20 Outrageous Ozploitation Classics

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‎Australian exploitation cinema or Ozploitation (the favored shortened term) became highly successful throughout the 70s and 80s due to two main factors: 1) tax cuts which gave eager producers the boost to make movies and 2) Australia's then new R-rating. The filmmakers of the day finally had the chance to supply their audiences with all kinds of vibrant genre cinema that reflected and celebrated the unique Aussie culture. Early Ocker comedies such as Alvin Purple, The Adventures of Barry McKenzie and Pacific Banana were the first to kick off a New Wave of moviemaking in the Outback which spanned a wide variety of storylines. Most international film fans were later introduced to Ozploitation through the internationally successful cult classics Patrick and Mad Max, but there's still many more movies for you to experience that are every bit as exciting, daring and fun. Here's 20 of our favorites.

For more Ozploitation excitement we highly recommend:


Alvin Purple (1973)

Graeme Blundell stars in this over the top "Ocker" sex comedy about a Melbourne man who has women problems...he can't stop making love to them since they find him utterly irresistable! One of the earliest films that kicked off the whole Ozploitation craze. The film was a massive success upon its release and even spawned a sequel Alvin Purple Rides Again.



The Man From Hong Kong (1975)

Kung fu film icon Jimmy Wang Yu is Hong Kong Inspector Fang Sing Leng who is sent to Sydney, Australia to interrogate a chunky drug courier (Sammo Hung) that has been arrested there. Aussie Detectives Gross (Hugh Keays-Byrne) and Taylor (Roger Ward) are brought on to assist him in the investigation. They soon discover the man behind all the dirty dealing is one Jack Wilton (George Lazenby) a flamboyant and dangerous crime kingpin. This film aka "The Dragon Flies" is a very highly charged, stunt filled, thrilling action classic and one of the gems of its era. It marked the first Australian-Hong Kong co-production filmed in both nations. In addition the one hit wonder 70s pop song "Sky High" by the band Jigsaw is featured in the film's exciting opening credits sequence.



Wake in Fright (1971)

In this Aussie version of Deliverance, a schoolteacher named John Grant (Gary Bond) on a brief stopover in a small hick town nicknamed "The Yabba" finds himself being pulled into the local wreckless lifestyle of beer drinking, gambling, kangaroo hunting and basic moral degradation. For decades, Wake in Fright was Australia's great "lost film" because of its unavailability on VHS or DVD, as well as its absence from television broadcasts. In mid-2009, however, a thoroughly restored digital re-release was shown in Australian theatres to considerable acclaim. Later that year it was issued commercially on DVD and Blu-ray Disc. Wake in Fright is now recognized as a seminal film of the Australian New Wave.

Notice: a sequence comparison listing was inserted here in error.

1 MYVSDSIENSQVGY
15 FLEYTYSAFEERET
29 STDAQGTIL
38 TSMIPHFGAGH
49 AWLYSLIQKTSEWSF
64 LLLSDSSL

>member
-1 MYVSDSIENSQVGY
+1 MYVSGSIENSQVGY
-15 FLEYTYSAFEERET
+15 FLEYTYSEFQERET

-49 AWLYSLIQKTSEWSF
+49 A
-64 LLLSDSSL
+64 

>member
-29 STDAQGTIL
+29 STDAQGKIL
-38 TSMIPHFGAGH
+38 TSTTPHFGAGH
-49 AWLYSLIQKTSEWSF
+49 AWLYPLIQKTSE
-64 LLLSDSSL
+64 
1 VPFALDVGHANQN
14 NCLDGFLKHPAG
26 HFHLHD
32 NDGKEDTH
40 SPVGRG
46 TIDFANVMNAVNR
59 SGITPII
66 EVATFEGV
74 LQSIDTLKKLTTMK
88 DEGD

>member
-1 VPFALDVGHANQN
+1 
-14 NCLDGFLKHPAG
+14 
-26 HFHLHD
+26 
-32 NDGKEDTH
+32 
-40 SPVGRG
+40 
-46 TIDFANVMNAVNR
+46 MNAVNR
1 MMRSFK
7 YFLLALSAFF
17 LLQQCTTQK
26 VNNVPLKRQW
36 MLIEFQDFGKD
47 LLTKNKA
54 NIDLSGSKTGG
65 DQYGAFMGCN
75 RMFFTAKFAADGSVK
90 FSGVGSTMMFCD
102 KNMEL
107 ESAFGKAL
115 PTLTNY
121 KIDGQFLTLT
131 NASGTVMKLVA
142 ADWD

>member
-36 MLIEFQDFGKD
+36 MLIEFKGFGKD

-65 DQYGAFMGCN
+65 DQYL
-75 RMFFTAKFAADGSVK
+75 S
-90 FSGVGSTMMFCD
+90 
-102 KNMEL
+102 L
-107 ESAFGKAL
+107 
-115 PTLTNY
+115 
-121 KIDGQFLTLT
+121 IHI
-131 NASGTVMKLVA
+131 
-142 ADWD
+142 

Mad Max (1979)

In the post-apocalyptic/dystopian future, Australian Main Force Patrol officer Max Rockatansky (Mel Gibson) does battle with a gang of crazed nomadic bikers led by the ultra maniacal "Toecutter" (Hugh Keays Byrne). The cars and bikes tear up the highways and the emotions soar in this heart racing, high octane action movie. Director George Miller had been a medical doctor in Sydney, Australia, working in a hospital emergency room where he saw many injuries and deaths of the types depicted in this film. While in residency at a Sydney hospital, Miller met amateur filmmaker Byron Kennedy at a summer film school in 1971. Eight years later, the duo produced this cult classic.



Patrick (1978)

Robert Thompson plays Patrick, a creepy comatose patient in a Melbourne hospital who murdered his mother and her lover years earlier. To make matters worse, Patrick happens to possess special psychokinetic powers which he uses to communicate with Kathy (Susan Penhaligon) a young nurse he falls in love with. He also calls on them to defend himself from another nurse that wants to do him harm. It's a cult horror classic that blends aspects of Psycho and Carrie together in a uniquely thrilling way. Filmmaker Quentin Tarantino is a fan of the movie and borrowed an idea for a scene in Kill Bill where the bride is in her coma and spits on a sheriff, mimicking Patrick.



Road Games (1981)

Stacy Keach is Patrick Quid an American born truck driver working in Australia who becomes entangled in a mystery revolving around a serial killer who’s knocking women off across the territory. On his travels he picks up a hitchhiker (Jamie Lee Curtis) that accompanies him as he tries to figure out who the killer really is. A brilliant road-thriller that mixes a nice amount of dark humor and suspense. While making Patrick, Director Richard Franklin gave writer Everett De Roche a copy of Rear Window as an example of how he wanted the script typed. De Roche loved the content and expressed his desire to write a film with a similar plot but set on a moving vehicle. The budget of $1.75 million was the highest ever for an Australian film at that time.